While Excel can do some of this data preparation (albeit poorly), analysts need to be able to blend data on the fly. Alteryx, for example, enables this process by allowing users to outline the relationships between vastly different data sets and manipulate their data into usable formats within an easy-to-follow workflow. Other companies assist in this process by simplifying data extraction through SQL interfaces. Regardless of how you approach the problem, the first step in putting this web-scale data to work is blending it together. The days of one data source holding all the pieces of an analyst’s puzzle are over.

2. Abstracting (MS Charts at scale)

Making sense of big data sets is hard. Showing rows and columns is virtually valueless when dealing with millions or billions of data points. But helping analysts get a sense for what’s hidden inside a data source is critical.

This problem wasn’t pronounced for early spreadsheet users. Visual tools like Qlik and Tableau were some of the first solutions to this problem of making sense of data. Today, businesses use algorithms and conversational AI to help take that abstraction even further. BeyondCore, for instance, suggests observations from the data directly. Others are adding natural language processing to their BI capabilities, enabling analysts to just ask the software what the relationships between two data types are within their data sets.

It’s not surprising that humans can’t make sense of web-scale data. But innovators and CIOs alike need to invest in helping them make the best sense of all the data they can. Otherwise all the value we pay for storage and infrastructure is just going to waste.

3. Automating (Macros at scale)

Finally, automation is critical in the new world of analytics. It might have been easy to engage in operational planning once a quarter inside of Excel. After running a calculation, an analyst would hit a button in a macro-enabled spreadsheet to send a report to relevant stakeholders. But forecasts in Excel are next to impossible to build if you’re trying to account for pricing changes in real time.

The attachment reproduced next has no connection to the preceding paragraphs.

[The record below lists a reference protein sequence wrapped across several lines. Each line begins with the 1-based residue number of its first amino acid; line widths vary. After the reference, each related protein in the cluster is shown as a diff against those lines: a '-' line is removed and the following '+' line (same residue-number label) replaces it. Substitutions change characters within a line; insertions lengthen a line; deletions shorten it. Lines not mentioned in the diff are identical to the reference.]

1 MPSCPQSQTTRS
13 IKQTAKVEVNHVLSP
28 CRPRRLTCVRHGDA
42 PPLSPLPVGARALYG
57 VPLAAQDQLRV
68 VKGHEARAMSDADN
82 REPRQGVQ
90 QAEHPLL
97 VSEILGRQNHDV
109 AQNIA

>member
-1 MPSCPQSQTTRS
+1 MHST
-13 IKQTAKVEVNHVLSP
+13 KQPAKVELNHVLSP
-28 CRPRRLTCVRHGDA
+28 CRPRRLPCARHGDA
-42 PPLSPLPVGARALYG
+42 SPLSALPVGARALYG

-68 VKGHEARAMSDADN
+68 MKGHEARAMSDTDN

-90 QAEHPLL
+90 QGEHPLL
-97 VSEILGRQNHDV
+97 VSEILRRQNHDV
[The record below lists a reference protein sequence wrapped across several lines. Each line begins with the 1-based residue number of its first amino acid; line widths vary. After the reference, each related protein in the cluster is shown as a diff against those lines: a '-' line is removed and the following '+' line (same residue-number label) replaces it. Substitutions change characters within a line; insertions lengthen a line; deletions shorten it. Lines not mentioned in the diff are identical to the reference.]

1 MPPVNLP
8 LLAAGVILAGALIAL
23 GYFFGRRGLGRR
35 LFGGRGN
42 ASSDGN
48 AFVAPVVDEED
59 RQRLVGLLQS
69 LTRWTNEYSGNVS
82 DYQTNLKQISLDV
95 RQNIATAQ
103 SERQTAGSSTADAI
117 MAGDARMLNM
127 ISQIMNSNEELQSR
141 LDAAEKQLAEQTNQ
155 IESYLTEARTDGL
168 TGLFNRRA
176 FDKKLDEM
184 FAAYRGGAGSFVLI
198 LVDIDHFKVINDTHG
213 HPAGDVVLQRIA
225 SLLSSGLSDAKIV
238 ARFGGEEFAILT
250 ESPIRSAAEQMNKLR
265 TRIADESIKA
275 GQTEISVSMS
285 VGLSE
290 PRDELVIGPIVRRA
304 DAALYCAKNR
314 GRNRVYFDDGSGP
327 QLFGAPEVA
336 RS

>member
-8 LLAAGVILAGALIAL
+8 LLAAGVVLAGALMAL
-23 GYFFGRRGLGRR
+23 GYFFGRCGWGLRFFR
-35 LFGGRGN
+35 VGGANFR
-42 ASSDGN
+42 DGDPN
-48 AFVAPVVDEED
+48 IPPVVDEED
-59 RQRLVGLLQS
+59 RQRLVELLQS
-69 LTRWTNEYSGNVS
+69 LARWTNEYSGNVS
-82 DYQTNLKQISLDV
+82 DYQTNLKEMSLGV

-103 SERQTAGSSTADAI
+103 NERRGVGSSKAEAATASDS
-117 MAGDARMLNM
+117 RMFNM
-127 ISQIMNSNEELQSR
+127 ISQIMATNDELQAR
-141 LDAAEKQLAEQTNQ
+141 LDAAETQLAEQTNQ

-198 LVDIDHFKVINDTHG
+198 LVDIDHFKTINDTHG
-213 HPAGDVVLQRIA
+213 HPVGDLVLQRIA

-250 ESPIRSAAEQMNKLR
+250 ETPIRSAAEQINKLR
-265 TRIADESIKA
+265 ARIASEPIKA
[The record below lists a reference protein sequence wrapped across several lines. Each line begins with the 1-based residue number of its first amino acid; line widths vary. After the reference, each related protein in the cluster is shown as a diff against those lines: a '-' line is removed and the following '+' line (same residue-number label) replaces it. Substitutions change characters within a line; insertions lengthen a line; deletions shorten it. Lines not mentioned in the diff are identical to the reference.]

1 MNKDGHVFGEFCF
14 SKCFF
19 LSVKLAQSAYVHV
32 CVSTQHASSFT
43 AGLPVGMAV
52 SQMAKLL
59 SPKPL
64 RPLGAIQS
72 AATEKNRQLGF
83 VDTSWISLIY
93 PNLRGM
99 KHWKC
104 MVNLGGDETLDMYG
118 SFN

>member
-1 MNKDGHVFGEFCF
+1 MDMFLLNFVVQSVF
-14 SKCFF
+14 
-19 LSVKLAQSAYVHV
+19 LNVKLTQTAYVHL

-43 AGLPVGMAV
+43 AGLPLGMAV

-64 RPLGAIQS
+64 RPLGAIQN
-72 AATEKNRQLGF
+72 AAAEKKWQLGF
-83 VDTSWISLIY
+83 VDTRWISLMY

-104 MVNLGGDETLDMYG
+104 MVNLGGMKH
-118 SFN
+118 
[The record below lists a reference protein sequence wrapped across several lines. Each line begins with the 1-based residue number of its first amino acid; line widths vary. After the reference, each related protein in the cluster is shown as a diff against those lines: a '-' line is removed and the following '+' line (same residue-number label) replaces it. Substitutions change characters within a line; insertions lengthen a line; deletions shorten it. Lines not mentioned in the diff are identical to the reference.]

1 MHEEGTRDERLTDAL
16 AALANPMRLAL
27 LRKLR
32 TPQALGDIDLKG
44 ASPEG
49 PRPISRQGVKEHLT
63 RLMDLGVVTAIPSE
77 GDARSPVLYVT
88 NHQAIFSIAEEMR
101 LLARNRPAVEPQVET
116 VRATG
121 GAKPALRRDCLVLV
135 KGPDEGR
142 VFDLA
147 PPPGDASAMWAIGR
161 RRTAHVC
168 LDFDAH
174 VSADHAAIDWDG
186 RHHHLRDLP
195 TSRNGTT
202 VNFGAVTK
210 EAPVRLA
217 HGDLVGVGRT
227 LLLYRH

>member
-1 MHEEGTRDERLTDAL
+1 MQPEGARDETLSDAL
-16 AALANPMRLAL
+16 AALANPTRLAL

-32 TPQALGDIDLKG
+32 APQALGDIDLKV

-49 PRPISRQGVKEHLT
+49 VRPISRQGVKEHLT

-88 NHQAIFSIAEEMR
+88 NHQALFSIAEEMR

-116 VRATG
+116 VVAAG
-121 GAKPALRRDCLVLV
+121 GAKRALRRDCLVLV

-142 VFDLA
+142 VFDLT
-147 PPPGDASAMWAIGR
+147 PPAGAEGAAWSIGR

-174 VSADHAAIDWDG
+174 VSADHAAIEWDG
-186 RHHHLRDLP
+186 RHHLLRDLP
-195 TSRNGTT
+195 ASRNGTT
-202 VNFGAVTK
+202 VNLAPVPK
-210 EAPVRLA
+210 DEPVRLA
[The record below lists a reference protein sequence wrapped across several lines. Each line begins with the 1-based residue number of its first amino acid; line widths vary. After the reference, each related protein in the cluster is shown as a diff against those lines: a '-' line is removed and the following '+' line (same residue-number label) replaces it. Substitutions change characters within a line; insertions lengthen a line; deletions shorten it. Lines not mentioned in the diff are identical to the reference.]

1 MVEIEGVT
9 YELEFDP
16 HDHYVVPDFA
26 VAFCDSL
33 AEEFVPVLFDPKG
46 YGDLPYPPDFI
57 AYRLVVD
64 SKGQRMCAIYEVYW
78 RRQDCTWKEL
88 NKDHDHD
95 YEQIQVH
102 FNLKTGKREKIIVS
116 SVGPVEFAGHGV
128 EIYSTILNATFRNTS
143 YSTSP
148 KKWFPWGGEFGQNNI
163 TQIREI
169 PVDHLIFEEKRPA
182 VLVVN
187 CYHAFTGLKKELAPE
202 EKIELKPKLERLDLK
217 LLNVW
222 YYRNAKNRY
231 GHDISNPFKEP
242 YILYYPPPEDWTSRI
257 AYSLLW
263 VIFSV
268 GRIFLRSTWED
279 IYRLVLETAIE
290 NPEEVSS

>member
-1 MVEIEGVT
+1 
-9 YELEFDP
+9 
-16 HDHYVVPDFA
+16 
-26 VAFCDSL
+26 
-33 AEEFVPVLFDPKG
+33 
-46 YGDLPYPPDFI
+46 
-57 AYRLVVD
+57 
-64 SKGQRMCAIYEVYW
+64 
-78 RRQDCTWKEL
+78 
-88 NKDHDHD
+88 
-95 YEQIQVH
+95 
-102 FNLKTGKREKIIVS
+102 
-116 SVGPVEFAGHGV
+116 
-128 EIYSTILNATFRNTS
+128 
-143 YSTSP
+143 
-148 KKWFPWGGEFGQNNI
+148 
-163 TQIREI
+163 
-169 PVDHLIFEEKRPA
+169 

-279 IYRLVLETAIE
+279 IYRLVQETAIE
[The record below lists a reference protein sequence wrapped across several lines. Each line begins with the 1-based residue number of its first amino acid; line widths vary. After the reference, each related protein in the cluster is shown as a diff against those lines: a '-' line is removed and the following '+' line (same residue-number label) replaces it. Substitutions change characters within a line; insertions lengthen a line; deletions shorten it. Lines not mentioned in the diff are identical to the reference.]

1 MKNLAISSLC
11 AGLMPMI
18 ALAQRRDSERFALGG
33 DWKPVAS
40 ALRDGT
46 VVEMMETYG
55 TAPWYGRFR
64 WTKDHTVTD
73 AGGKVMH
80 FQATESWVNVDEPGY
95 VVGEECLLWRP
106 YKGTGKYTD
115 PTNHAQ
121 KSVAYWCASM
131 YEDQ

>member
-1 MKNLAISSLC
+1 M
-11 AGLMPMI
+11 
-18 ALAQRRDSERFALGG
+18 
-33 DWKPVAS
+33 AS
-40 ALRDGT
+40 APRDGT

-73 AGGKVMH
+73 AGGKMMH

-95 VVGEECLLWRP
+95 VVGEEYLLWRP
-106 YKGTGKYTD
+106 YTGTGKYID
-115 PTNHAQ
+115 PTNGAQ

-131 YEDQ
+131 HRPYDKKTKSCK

And the best companies are doing just that.

Unless an analyst can take her insight and use it to enrich a business process or existing applications, she’s going to be a step behind her peers. Companies like Anaplan are filling in some of the gaps that formerly macro-laden workbooks left behind. By building the data manipulation and subsequent business workflows right into the app itself, these companies are helping businesses take action in real time. Other companies’ native integrations with Slack or SharePoint automate the act of spreading the word. Even more are able to push algorithms directly into production, enabling a business analyst to improve product without ever involving IT or developer operations.

Where the spreadsheet used VBA scripts and basic macros to work around automation, truly acting at today’s speed requires far more thoughtful automation.

For years, people have paid attention to the bottom and top of the analytics stack; the Hadoop architectures that caught all our web-scale data and the sexy applications that spit out pretty visuals. But the real impact is going to be made when we start tackling the problems in the middle.

Once we figure out how to help every-day analysts blend, abstract, and automate their analytic workloads, we’ll see an enormous change in business. Until then, we’ll stay stuck waiting on data science teams to catch up with all the unnecessary requests people are making of them, when making a more self-service model for today’s analyst, would be beneficial to every business.

Dean Stoecker is CEO at Alteryx. 

Max Wessel is Vice President at Sapphire Ventures.


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This article was written by Alteryx and Dean Stoecker from VentureBeat and was legally licensed through the NewsCred publisher network.